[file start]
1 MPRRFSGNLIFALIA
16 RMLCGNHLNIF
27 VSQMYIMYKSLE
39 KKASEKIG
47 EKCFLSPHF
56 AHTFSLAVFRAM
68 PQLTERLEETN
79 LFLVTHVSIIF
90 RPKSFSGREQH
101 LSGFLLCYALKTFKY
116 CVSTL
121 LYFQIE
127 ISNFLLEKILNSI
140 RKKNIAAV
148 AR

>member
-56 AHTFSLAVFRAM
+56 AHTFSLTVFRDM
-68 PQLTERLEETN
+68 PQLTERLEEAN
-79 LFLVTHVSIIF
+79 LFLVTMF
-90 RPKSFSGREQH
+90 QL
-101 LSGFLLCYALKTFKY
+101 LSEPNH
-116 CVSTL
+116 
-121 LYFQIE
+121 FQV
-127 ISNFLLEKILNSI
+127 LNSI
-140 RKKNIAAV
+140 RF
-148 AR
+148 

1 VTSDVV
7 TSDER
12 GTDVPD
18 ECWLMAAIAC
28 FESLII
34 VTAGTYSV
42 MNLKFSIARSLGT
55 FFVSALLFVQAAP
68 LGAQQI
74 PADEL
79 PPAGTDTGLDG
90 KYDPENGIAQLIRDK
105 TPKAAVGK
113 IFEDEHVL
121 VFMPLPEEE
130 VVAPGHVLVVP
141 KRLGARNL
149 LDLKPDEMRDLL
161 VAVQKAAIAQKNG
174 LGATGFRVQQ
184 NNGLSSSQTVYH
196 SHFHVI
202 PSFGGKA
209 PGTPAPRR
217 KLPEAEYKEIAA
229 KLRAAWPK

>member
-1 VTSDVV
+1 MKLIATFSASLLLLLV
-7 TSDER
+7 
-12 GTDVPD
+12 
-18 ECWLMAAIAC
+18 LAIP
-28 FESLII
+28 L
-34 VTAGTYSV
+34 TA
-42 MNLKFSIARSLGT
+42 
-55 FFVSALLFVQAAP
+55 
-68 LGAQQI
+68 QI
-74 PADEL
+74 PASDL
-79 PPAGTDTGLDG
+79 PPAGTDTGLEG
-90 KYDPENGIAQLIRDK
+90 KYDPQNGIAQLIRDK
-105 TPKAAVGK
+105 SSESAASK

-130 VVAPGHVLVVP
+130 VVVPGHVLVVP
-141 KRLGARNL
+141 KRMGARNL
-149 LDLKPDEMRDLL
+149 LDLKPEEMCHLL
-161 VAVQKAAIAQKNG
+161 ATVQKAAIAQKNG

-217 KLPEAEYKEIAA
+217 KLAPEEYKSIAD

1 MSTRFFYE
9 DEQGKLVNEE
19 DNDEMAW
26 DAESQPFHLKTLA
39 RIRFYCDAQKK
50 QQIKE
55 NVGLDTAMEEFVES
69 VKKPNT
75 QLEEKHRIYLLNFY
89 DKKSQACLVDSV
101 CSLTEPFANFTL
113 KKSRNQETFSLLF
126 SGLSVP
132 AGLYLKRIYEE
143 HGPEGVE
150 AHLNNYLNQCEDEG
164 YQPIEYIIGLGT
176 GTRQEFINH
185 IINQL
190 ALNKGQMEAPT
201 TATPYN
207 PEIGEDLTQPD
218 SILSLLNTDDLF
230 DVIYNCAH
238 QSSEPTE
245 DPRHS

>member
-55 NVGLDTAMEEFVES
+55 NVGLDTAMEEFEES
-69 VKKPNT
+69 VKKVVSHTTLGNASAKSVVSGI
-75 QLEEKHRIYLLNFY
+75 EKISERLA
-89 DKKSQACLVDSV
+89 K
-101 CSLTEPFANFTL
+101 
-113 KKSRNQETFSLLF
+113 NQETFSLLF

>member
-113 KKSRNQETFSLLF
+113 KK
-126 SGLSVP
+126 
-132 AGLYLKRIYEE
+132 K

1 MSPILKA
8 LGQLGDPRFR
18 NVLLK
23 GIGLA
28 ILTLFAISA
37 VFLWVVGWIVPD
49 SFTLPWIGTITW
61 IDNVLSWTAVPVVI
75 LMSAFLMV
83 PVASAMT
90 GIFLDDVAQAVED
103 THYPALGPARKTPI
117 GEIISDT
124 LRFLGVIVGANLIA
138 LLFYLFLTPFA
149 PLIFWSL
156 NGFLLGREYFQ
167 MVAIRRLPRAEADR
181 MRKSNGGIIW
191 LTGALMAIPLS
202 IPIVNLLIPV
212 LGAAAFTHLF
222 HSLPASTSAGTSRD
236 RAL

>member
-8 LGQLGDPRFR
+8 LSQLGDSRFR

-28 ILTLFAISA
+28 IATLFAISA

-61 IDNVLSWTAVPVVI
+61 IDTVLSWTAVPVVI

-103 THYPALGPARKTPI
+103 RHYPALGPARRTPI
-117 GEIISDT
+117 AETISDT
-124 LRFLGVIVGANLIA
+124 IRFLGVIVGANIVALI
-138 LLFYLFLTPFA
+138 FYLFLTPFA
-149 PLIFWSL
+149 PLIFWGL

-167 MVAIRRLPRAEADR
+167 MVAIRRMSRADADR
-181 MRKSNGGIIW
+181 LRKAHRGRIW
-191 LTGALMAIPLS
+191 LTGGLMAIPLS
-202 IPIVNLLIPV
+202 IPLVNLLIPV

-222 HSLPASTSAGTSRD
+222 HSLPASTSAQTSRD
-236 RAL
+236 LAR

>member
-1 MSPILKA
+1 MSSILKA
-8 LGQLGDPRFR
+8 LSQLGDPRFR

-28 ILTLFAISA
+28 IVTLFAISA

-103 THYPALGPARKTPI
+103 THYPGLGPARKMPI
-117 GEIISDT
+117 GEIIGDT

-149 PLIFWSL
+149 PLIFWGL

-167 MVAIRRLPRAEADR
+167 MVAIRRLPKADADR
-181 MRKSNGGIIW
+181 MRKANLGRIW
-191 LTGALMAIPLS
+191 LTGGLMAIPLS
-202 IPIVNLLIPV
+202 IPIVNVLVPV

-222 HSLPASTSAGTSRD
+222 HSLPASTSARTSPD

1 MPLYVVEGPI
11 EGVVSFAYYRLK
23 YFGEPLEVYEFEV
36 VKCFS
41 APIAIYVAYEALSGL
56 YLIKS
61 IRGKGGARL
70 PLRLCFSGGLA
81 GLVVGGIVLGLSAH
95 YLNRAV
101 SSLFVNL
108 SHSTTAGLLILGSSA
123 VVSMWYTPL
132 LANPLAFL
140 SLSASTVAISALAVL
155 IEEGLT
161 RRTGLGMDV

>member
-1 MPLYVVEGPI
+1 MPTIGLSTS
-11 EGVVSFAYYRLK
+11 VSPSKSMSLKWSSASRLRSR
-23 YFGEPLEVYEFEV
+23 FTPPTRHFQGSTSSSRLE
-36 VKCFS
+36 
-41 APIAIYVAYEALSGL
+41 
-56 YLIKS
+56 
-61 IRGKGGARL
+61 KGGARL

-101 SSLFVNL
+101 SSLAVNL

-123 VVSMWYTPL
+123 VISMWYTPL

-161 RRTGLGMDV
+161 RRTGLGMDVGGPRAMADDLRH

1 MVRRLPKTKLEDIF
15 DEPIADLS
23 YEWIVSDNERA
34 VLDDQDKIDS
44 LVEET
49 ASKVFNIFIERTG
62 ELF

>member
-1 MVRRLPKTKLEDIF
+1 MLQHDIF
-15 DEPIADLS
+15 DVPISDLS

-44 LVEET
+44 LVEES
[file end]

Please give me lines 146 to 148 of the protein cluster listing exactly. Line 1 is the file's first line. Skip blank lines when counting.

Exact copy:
1 MSPILKA
8 LGQLGDPRFR
18 NVLLK